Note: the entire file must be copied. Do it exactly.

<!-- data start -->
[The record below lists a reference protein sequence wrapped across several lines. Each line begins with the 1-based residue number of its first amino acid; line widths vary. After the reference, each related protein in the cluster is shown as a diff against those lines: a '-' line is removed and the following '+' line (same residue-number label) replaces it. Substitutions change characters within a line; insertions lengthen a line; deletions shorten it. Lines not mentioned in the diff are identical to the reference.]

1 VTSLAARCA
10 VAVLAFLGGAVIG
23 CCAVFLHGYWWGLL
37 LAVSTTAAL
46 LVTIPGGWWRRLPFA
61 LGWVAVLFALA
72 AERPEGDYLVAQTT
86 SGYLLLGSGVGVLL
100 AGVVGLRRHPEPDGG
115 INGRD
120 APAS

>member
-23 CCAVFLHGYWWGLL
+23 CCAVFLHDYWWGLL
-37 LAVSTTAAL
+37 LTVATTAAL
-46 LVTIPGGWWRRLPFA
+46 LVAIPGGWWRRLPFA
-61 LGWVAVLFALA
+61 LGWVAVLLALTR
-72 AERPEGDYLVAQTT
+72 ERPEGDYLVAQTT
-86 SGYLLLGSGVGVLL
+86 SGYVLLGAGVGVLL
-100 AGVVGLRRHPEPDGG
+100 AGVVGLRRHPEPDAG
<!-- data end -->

[The record below lists a reference protein sequence wrapped across several lines. Each line begins with the 1-based residue number of its first amino acid; line widths vary. After the reference, each related protein in the cluster is shown as a diff against those lines: a '-' line is removed and the following '+' line (same residue-number label) replaces it. Substitutions change characters within a line; insertions lengthen a line; deletions shorten it. Lines not mentioned in the diff are identical to the reference.]

1 VTSLAARCA
10 VAVLAFLGGAVIG
23 CCAVFLHGYWWGLL
37 LAVSTTAAL
46 LVTIPGGWWRRLPFA
61 LGWVAVLFALA
72 AERPEGDYLVAQTT
86 SGYLLLGSGVGVLL
100 AGVVGLRRHPEPDGG
115 INGRD
120 APAS

>member
-23 CCAVFLHGYWWGLL
+23 CCAVFLHDYWWGLL
-37 LAVSTTAAL
+37 LTVATTAAL
-46 LVTIPGGWWRRLPFA
+46 LVAIPGGWWRRLPFA
-61 LGWVAVLFALA
+61 LGWVAVLLALTR
-72 AERPEGDYLVAQTT
+72 ERPEGDYLVAQTT
-86 SGYLLLGSGVGVLL
+86 SGYVLLGAGVGVLL
-100 AGVVGLRRHPEPDGG
+100 AGVVGLRRHPEPDAG